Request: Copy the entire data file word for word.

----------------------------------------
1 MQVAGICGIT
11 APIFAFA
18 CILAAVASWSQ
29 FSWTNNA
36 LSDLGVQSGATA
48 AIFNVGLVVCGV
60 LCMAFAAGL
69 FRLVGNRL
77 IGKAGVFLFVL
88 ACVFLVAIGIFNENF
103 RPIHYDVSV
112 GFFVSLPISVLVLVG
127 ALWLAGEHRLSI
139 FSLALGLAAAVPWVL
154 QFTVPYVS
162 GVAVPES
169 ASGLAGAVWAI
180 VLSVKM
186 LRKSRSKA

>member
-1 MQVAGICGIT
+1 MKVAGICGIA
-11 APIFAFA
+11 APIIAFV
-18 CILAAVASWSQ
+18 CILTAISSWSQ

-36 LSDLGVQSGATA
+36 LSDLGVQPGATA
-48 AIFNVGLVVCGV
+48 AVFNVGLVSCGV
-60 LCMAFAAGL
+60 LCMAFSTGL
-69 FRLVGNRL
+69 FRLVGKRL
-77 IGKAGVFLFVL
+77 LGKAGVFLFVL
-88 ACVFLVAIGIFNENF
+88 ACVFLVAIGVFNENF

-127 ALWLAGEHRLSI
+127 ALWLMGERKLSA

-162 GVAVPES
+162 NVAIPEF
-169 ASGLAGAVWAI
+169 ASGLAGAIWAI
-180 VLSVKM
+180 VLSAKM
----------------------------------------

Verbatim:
1 MQVAGICGIT
11 APIFAFA
18 CILAAVASWSQ
29 FSWTNNA
36 LSDLGVQSGATA
48 AIFNVGLVVCGV
60 LCMAFAAGL
69 FRLVGNRL
77 IGKAGVFLFVL
88 ACVFLVAIGIFNENF
103 RPIHYDVSV
112 GFFVSLPISVLVLVG
127 ALWLAGEHRLSI
139 FSLALGLAAAVPWVL
154 QFTVPYVS
162 GVAVPES
169 ASGLAGAVWAI
180 VLSVKM
186 LRKSRSKA

>member
-1 MQVAGICGIT
+1 MKVAGICGIA
-11 APIFAFA
+11 APIIAFV
-18 CILAAVASWSQ
+18 CILTAISSWSQ

-36 LSDLGVQSGATA
+36 LSDLGVQPGATA
-48 AIFNVGLVVCGV
+48 AVFNVGLVSCGV
-60 LCMAFAAGL
+60 LCMAFSTGL
-69 FRLVGNRL
+69 FRLVGKRL
-77 IGKAGVFLFVL
+77 LGKAGVFLFVL
-88 ACVFLVAIGIFNENF
+88 ACVFLVAIGVFNENF

-127 ALWLAGEHRLSI
+127 ALWLMGERKLSA

-162 GVAVPES
+162 NVAIPEF
-169 ASGLAGAVWAI
+169 ASGLAGAIWAI
-180 VLSVKM
+180 VLSAKM